So for those of you who missed the announcement yesterday, Amazon is changing up their Kindle Unlimited program, the program that lets readers pay $10 a month and borrow as many of the enrolled books as they want.
For the last few months the payout to authors for each borrow has been hovering around the $1.35 mark. This led to some bitter complaints from writers of novels who didn’t think it was fair that their novel could get paid the same as a 5,000-word short story got paid. (Although, interestingly, some of those authors were just as happy to sell their novel for 99 cents right next to all the short stories that were also 99 cents…)
Well, Amazon has made a change to address that concern. And the novel-writers seem to be pretty darned happy. But I think people will come to some ugly realizations once this thing rolls out.
Because I’ve seen enough reader comments over the last few years to know that many many readers do not finish a novel. And that this is even more the case with indie writers than non.
Now, under the old version of KU that was fine. As long as a reader read 10% of your published piece, you got paid.
And a sale was a sale was a sale. (Except for those people who return books. Sometimes legitimately and sometimes as they read their way through an entire series. There’s a special place in hell for the latter group.)
With both of those models the key to making money was category, key word, cover, title, blurb, and Look Inside. Put your book in a place where people who like that sort of thing will find it, draw them in with a strong cover and title, entice them to buy with an intriguing blurb, keep them reading for the first ten percent, and you were golden.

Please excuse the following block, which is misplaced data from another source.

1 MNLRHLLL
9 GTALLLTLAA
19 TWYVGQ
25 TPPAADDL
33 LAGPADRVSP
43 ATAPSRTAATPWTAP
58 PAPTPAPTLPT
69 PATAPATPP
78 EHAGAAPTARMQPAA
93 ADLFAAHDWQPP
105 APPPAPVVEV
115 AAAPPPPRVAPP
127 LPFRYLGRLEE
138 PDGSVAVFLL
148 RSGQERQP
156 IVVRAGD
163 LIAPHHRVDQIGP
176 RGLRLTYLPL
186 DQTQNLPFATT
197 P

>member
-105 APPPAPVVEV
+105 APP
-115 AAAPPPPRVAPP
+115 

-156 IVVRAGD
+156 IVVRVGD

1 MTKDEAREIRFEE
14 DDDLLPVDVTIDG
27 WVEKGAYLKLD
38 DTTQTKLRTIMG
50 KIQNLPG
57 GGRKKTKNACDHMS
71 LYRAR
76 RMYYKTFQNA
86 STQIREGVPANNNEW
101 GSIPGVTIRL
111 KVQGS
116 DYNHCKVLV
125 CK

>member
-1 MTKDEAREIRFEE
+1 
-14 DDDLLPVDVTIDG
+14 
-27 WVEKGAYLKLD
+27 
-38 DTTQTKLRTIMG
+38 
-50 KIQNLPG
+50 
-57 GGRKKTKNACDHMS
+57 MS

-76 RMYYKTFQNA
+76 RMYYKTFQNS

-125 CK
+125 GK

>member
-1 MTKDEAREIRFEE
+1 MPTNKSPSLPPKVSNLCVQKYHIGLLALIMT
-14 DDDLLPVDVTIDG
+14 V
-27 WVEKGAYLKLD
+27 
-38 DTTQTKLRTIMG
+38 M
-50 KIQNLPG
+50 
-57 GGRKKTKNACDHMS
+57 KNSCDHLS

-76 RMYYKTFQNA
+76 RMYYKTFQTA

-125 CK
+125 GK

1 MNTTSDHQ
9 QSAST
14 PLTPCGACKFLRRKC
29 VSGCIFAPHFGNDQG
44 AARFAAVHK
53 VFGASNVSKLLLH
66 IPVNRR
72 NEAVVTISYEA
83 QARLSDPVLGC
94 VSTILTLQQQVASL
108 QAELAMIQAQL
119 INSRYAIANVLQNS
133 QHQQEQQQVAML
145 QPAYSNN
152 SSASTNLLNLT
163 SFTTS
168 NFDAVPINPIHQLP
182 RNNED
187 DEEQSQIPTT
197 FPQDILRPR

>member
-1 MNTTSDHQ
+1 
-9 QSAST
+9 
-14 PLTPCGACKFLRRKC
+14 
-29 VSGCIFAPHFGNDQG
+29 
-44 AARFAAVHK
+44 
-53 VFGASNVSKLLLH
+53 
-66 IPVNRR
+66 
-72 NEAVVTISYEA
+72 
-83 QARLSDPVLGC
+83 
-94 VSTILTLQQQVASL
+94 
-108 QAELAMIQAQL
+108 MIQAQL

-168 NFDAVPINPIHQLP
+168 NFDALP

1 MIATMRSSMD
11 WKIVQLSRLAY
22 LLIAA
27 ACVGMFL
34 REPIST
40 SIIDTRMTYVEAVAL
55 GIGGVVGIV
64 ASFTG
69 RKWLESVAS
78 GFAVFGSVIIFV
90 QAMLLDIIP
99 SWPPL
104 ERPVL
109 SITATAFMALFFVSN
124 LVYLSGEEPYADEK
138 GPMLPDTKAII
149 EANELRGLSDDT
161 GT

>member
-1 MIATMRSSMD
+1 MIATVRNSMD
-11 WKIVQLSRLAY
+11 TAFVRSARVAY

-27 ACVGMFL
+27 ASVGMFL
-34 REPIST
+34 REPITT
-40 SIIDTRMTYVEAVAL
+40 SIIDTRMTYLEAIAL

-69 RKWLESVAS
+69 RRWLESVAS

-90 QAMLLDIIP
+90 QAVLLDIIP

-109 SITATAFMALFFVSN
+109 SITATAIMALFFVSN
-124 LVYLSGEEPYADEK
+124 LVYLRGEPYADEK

Worked with borrows or sales. Because most people who read the first ten percent of a book weren’t going to then return it if it lost their interest.
This adjustment to KU changes that (for those who participate–remember that KU is optional and requires exclusivity to Amazon). Now to make the most off of a borrow you have to keep the reader reading for as long as you can. And while many can assume that that’s what happens with their stories, I can pretty much guarantee from my own sampling of KU works that that’s not the case.
Now, I’m a cranky person so before I would try to stop before the 10% mark if I realized a title wasn’t engaging me. Why pay someone for work that wasn’t up to par? Many readers didn’t do this. So authors were getting credits for borrows on books that very well could’ve fallen apart at the 15% or 20% mark.
And I’ll go out on a limb here and say that readers are far more likely to abandon a longer work than they are a shorter work. Read an entire 5,000-word short story even though it’s a little rough? Eh. Alright. If it starts strong enough might as well keep with it. The ending could redeem it.
But a 90,000-word novel? If it bogs down at the 15,000-word mark? Nah. Set it aside and find a better use for your time.
Which, if you’re reading between the lines here means that I think, page for page, short story or novella writers may still do better than novel writers even with these changes.
Now, I know some novel writers will do very well with this. Ones that already see strong sell-through of their titles. If you have a five-title series and you see people devour the whole series, this change in KU will be great for you.
But if you’re a novel writer that struggles to get people to read that next book? Take every borrow you’ve been getting and figure that only about 10% of those are being read all the way to the end. If that.
And here’s the other thing to think about: Amazon isn’t stupid. They’re in this to make money. And they won’t make a change that doesn’t ultimately benefit them. Sure, some early results may result in a nice payout per title for those successful authors, but most of us?…
I don’t think so. I think the average title will have a lower payout than the current $1.35 or so that they’ve been paying and that only a very small group of very popular, strong writers will see a significant increase in their revenues from the program.
But, honestly, at the end of the day it doesn’t matter to me.
Each of the stories I choose to tell has a natural length that works for that story. Some are 1,000 words, some are 100,000. How I’m paid won’t change the length that story needs to be. It might change which story I choose to write next…
Or not. Because some just beg to be written more than others. And if I can’t write what I want to write then what’s the point of doing this? (Staying home with my puppy? Oh yeah. That.)
Anyway. I have a freshly-painted office and a new laptop I was forced to buy, so best get back to writing SOMETHING that pays the bills.